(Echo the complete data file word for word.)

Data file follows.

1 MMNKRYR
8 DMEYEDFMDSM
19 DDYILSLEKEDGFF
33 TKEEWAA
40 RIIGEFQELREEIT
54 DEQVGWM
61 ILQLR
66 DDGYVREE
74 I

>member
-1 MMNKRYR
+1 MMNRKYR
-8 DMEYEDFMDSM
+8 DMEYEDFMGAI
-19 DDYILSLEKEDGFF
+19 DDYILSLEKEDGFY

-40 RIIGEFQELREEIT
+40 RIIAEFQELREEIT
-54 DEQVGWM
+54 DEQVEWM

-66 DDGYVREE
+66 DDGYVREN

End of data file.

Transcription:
1 MMNKRYR
8 DMEYEDFMDSM
19 DDYILSLEKEDGFF
33 TKEEWAA
40 RIIGEFQELREEIT
54 DEQVGWM
61 ILQLR
66 DDGYVREE
74 I

>member
-1 MMNKRYR
+1 MMNRKYR
-8 DMEYEDFMDSM
+8 DMEYEDFMGAI
-19 DDYILSLEKEDGFF
+19 DDYILSLEKEDGFY

-40 RIIGEFQELREEIT
+40 RIIAEFQELREEIT
-54 DEQVGWM
+54 DEQVEWM

-66 DDGYVREE
+66 DDGYVREN